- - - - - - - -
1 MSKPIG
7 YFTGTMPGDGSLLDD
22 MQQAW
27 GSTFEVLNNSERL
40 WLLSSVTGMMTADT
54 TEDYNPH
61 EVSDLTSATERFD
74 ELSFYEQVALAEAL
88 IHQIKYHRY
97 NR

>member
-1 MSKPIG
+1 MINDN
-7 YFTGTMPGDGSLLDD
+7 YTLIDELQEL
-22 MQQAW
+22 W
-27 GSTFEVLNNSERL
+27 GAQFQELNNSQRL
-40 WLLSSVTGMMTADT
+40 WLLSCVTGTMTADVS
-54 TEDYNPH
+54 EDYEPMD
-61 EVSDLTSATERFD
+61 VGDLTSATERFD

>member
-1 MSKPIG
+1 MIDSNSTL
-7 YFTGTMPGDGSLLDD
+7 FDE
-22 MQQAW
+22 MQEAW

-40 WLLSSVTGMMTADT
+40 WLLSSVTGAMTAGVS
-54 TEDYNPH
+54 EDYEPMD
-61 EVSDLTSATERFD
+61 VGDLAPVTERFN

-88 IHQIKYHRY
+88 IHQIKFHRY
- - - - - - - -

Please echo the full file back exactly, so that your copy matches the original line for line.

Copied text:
1 MSKPIG
7 YFTGTMPGDGSLLDD
22 MQQAW
27 GSTFEVLNNSERL
40 WLLSSVTGMMTADT
54 TEDYNPH
61 EVSDLTSATERFD
74 ELSFYEQVALAEAL
88 IHQIKYHRY
97 NR

>member
-1 MSKPIG
+1 MINDN
-7 YFTGTMPGDGSLLDD
+7 YTLIDELQEL
-22 MQQAW
+22 W
-27 GSTFEVLNNSERL
+27 GAQFQELNNSQRL
-40 WLLSSVTGMMTADT
+40 WLLSCVTGTMTADVS
-54 TEDYNPH
+54 EDYEPMD
-61 EVSDLTSATERFD
+61 VGDLTSATERFD

>member
-1 MSKPIG
+1 MIDSNSTL
-7 YFTGTMPGDGSLLDD
+7 FDE
-22 MQQAW
+22 MQEAW

-40 WLLSSVTGMMTADT
+40 WLLSSVTGAMTAGVS
-54 TEDYNPH
+54 EDYEPMD
-61 EVSDLTSATERFD
+61 VGDLAPVTERFN

-88 IHQIKYHRY
+88 IHQIKFHRY